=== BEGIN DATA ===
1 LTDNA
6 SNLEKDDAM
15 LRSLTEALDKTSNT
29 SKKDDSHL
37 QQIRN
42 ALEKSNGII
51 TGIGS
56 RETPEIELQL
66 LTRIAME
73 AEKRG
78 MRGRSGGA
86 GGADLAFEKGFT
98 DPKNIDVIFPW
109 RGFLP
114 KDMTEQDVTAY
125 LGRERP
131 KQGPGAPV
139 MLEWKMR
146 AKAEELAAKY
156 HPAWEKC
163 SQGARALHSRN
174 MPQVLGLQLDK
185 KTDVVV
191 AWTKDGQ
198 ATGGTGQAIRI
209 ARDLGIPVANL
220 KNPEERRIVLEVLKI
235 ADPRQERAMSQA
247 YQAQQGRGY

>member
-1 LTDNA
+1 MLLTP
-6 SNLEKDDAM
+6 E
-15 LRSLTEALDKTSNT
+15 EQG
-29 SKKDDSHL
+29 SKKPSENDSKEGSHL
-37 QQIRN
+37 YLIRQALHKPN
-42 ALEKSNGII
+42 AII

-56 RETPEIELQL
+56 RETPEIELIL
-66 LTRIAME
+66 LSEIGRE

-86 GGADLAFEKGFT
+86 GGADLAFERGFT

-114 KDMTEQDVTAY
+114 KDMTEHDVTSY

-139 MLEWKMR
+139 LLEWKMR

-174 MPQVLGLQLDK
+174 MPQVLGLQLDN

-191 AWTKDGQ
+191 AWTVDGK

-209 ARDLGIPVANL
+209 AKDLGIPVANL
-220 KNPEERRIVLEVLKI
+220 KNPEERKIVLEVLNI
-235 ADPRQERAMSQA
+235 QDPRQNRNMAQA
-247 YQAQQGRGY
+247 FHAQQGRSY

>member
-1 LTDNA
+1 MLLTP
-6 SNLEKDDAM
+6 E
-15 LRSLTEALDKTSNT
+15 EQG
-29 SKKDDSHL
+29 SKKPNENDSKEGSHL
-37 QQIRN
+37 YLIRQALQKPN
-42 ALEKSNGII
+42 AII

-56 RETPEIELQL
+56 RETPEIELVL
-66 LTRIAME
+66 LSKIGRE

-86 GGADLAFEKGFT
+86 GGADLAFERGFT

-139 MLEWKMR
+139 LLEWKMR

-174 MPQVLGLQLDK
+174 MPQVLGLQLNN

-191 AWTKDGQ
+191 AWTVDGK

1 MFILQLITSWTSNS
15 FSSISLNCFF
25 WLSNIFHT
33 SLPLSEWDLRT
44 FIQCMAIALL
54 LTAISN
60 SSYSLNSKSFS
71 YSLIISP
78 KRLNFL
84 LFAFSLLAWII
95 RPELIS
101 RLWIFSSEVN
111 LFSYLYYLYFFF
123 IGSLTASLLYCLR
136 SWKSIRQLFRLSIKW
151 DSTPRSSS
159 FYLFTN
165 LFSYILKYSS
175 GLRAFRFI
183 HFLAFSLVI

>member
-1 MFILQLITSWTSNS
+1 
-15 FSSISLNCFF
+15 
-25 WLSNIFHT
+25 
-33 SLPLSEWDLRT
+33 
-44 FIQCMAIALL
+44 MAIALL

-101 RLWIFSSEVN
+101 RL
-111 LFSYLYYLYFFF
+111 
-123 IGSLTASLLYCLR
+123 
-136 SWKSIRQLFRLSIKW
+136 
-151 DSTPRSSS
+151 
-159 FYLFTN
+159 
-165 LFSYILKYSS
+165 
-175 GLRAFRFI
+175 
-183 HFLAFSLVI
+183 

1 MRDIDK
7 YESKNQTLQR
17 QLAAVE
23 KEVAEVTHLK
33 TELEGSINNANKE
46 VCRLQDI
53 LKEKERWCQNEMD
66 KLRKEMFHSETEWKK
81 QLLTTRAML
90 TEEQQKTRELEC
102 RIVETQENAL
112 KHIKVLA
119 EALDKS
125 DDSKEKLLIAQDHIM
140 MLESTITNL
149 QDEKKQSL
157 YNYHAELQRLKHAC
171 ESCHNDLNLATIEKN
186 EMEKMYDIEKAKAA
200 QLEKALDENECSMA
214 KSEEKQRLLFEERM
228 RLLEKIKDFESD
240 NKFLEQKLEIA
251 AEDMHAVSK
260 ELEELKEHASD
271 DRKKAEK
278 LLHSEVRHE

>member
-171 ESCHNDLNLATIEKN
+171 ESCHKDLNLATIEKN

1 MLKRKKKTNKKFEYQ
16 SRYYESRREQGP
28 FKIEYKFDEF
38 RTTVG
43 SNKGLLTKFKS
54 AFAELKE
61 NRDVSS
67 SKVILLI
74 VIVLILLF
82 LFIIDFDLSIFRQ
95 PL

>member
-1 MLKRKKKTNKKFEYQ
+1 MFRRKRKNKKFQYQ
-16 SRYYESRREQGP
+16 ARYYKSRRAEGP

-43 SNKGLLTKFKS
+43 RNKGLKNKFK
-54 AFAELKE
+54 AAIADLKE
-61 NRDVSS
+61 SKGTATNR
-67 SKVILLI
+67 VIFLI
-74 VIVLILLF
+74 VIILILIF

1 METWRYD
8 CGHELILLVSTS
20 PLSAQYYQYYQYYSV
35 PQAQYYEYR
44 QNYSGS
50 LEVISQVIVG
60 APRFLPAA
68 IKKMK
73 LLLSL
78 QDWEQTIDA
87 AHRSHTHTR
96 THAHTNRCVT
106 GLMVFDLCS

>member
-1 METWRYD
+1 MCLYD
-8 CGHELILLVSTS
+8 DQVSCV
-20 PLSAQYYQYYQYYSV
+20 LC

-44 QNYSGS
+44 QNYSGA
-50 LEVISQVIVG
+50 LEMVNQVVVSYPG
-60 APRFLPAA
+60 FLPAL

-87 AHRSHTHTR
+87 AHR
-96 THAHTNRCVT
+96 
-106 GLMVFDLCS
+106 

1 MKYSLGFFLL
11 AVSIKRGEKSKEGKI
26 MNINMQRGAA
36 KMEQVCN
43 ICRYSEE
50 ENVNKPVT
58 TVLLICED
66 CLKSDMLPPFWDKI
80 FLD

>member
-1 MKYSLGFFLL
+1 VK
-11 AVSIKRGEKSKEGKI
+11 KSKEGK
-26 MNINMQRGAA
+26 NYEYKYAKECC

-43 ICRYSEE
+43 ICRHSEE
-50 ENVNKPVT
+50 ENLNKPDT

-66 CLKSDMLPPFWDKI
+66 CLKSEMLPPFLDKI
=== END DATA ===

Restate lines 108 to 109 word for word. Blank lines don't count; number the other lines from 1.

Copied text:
175 GLRAFRFI
183 HFLAFSLVI